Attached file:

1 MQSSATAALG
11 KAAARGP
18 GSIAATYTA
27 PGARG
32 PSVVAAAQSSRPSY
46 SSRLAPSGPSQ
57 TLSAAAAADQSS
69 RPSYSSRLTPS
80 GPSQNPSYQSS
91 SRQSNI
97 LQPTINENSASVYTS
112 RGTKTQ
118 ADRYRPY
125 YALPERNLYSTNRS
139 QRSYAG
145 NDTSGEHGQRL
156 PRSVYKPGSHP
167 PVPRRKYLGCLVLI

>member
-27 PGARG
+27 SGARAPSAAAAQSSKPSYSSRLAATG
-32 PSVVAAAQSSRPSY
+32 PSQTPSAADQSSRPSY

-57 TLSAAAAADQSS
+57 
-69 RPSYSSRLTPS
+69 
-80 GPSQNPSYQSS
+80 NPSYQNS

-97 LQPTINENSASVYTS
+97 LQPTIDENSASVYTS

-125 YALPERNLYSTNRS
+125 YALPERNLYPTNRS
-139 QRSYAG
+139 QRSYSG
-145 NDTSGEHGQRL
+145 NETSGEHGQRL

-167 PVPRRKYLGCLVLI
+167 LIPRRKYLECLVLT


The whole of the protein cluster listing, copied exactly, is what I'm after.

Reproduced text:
1 MQSSATAALG
11 KAAARGP
18 GSIAATYTA
27 PGARG
32 PSVVAAAQSSRPSY
46 SSRLAPSGPSQ
57 TLSAAAAADQSS
69 RPSYSSRLTPS
80 GPSQNPSYQSS
91 SRQSNI
97 LQPTINENSASVYTS
112 RGTKTQ
118 ADRYRPY
125 YALPERNLYSTNRS
139 QRSYAG
145 NDTSGEHGQRL
156 PRSVYKPGSHP
167 PVPRRKYLGCLVLI

>member
-27 PGARG
+27 SGARAPSAAAAQSSKPSYSSRLAATG
-32 PSVVAAAQSSRPSY
+32 PSQTPSAADQSSRPSY

-57 TLSAAAAADQSS
+57 
-69 RPSYSSRLTPS
+69 
-80 GPSQNPSYQSS
+80 NPSYQNS

-97 LQPTINENSASVYTS
+97 LQPTIDENSASVYTS

-125 YALPERNLYSTNRS
+125 YALPERNLYPTNRS
-139 QRSYAG
+139 QRSYSG
-145 NDTSGEHGQRL
+145 NETSGEHGQRL

-167 PVPRRKYLGCLVLI
+167 LIPRRKYLECLVLT